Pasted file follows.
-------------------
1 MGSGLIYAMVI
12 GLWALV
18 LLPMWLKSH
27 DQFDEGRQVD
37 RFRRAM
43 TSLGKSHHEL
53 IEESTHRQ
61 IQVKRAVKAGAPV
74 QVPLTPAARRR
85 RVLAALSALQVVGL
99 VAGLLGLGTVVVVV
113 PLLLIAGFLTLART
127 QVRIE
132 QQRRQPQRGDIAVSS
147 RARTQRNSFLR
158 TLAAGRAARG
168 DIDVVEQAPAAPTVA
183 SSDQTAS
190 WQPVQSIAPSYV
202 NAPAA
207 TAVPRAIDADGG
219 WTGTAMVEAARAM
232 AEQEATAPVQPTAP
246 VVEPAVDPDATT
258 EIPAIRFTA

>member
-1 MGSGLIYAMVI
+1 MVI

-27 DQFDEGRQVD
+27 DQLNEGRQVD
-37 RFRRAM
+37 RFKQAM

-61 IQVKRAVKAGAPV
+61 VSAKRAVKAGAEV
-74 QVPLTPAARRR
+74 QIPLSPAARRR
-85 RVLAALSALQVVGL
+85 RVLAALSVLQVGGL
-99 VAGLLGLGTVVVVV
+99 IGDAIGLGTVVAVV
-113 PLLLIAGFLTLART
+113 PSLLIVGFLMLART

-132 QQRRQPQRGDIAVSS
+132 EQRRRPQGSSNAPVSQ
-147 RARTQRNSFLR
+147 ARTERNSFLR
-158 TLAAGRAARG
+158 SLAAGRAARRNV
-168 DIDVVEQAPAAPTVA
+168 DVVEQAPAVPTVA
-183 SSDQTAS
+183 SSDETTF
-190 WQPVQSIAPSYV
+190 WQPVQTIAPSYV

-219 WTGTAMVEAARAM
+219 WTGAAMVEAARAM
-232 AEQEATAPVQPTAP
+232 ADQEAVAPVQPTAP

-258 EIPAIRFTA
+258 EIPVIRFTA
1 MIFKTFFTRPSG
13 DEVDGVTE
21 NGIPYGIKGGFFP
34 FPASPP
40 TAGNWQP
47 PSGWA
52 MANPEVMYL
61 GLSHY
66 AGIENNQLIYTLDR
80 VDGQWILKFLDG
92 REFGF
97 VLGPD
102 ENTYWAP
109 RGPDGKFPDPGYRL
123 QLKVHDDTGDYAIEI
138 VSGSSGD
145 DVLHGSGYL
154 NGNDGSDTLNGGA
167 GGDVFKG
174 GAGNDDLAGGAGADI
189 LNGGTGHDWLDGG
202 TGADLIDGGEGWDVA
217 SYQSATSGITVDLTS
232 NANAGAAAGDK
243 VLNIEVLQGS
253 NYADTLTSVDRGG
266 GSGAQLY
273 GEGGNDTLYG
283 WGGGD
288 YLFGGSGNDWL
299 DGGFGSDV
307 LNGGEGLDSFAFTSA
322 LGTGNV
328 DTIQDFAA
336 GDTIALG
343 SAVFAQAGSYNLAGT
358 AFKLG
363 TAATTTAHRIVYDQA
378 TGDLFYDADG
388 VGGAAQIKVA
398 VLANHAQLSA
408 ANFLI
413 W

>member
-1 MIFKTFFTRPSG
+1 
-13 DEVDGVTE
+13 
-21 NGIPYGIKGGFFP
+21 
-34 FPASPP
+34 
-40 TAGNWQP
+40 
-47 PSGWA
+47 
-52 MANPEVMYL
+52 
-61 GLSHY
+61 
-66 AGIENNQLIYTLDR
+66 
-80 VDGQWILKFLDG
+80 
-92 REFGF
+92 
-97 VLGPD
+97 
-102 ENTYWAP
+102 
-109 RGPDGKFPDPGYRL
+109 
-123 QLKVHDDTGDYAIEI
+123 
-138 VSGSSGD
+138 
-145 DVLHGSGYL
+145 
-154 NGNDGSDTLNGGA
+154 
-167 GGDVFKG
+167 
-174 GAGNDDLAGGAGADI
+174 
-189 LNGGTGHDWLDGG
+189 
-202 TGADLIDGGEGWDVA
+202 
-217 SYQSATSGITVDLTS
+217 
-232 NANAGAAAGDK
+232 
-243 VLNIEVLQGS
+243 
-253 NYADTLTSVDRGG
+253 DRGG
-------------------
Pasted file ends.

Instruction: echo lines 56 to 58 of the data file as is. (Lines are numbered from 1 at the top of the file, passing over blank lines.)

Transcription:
+219 WTGAAMVEAARAM
-232 AEQEATAPVQPTAP
+232 ADQEAVAPVQPTAP